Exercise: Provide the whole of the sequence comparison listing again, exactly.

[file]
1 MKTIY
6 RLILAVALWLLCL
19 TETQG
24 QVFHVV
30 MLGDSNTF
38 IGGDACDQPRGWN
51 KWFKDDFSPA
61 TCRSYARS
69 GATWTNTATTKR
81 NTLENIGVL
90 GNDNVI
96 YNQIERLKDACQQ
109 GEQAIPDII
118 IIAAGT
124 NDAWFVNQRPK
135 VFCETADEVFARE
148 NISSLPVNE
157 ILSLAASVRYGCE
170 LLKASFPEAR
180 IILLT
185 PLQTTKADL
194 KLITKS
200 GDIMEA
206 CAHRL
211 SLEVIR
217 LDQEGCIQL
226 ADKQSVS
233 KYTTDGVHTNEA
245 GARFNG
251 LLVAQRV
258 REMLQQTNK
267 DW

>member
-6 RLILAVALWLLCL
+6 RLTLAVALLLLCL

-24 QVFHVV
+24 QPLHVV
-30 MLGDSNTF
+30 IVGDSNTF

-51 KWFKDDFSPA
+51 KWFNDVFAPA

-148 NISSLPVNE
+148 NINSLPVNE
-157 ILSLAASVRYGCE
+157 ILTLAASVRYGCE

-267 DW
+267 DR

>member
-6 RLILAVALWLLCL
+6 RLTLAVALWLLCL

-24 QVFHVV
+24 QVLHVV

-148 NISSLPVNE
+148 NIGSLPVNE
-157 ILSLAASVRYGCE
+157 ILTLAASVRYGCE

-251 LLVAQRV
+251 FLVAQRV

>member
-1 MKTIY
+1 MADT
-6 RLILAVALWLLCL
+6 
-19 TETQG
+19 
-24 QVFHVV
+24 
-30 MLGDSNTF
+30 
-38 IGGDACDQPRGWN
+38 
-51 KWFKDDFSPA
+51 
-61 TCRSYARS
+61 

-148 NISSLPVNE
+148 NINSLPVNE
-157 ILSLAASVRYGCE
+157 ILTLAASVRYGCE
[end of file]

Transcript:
1 MKTIY
6 RLILAVALWLLCL
19 TETQG
24 QVFHVV
30 MLGDSNTF
38 IGGDACDQPRGWN
51 KWFKDDFSPA
61 TCRSYARS
69 GATWTNTATTKR
81 NTLENIGVL
90 GNDNVI
96 YNQIERLKDACQQ
109 GEQAIPDII
118 IIAAGT
124 NDAWFVNQRPK
135 VFCETADEVFARE
148 NISSLPVNE
157 ILSLAASVRYGCE
170 LLKASFPEAR
180 IILLT
185 PLQTTKADL
194 KLITKS
200 GDIMEA
206 CAHRL
211 SLEVIR
217 LDQEGCIQL
226 ADKQSVS
233 KYTTDGVHTNEA
245 GARFNG
251 LLVAQRV
258 REMLQQTNK
267 DW

>member
-6 RLILAVALWLLCL
+6 RLTLAVALLLLCL

-24 QVFHVV
+24 QPLHVV
-30 MLGDSNTF
+30 IVGDSNTF

-51 KWFKDDFSPA
+51 KWFNDVFAPA

-148 NISSLPVNE
+148 NINSLPVNE
-157 ILSLAASVRYGCE
+157 ILTLAASVRYGCE

-267 DW
+267 DR

>member
-6 RLILAVALWLLCL
+6 RLTLAVALWLLCL

-24 QVFHVV
+24 QVLHVV

-148 NISSLPVNE
+148 NIGSLPVNE
-157 ILSLAASVRYGCE
+157 ILTLAASVRYGCE

-251 LLVAQRV
+251 FLVAQRV

>member
-1 MKTIY
+1 MADT
-6 RLILAVALWLLCL
+6 
-19 TETQG
+19 
-24 QVFHVV
+24 
-30 MLGDSNTF
+30 
-38 IGGDACDQPRGWN
+38 
-51 KWFKDDFSPA
+51 
-61 TCRSYARS
+61 

-148 NISSLPVNE
+148 NINSLPVNE
-157 ILSLAASVRYGCE
+157 ILTLAASVRYGCE